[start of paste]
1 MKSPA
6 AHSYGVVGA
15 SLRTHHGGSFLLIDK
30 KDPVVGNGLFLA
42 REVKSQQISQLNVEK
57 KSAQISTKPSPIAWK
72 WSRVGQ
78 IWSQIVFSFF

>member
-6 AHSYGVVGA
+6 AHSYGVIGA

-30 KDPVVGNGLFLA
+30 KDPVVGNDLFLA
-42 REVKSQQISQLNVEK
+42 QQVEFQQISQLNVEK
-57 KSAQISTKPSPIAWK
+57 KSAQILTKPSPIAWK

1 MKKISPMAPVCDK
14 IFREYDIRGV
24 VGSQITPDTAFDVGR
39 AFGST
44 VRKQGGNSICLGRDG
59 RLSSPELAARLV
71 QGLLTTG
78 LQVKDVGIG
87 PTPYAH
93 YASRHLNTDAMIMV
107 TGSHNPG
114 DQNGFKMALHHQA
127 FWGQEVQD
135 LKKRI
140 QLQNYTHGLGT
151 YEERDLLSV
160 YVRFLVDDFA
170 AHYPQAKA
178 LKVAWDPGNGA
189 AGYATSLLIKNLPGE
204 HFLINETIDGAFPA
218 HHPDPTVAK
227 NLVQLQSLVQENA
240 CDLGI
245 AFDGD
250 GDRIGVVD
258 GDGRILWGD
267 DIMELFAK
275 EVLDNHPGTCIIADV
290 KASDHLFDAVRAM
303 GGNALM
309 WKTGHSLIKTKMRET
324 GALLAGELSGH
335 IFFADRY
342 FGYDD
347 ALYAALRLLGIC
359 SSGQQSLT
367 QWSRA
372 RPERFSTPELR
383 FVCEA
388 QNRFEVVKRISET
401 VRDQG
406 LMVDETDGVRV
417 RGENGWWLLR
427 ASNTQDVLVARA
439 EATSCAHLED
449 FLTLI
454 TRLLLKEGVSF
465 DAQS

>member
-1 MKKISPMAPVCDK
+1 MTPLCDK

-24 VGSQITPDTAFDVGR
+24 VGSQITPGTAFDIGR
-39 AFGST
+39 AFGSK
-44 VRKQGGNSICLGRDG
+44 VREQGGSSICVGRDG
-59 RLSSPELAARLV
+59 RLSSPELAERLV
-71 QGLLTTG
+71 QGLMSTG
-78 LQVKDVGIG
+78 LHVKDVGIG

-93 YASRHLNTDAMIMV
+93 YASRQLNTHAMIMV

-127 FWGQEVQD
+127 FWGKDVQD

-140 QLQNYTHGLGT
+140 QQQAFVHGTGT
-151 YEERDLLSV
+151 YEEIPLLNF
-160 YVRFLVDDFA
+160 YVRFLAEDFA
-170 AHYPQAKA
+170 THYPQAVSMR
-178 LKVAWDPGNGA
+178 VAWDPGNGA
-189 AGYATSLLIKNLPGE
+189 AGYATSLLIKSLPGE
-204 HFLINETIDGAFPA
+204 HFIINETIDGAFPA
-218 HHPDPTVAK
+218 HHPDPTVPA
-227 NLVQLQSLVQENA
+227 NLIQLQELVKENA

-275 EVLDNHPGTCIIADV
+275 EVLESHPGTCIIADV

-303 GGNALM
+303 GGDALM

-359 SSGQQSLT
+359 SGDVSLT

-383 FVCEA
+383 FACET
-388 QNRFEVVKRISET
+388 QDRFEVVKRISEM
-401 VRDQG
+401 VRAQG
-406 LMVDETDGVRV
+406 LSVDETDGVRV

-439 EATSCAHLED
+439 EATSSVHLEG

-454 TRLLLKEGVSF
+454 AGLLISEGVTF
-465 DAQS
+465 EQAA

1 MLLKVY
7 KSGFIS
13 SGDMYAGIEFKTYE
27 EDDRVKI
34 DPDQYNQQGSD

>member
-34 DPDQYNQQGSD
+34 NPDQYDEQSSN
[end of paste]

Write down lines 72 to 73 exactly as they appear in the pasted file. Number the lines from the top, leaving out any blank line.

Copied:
-39 AFGST
+39 AFGSK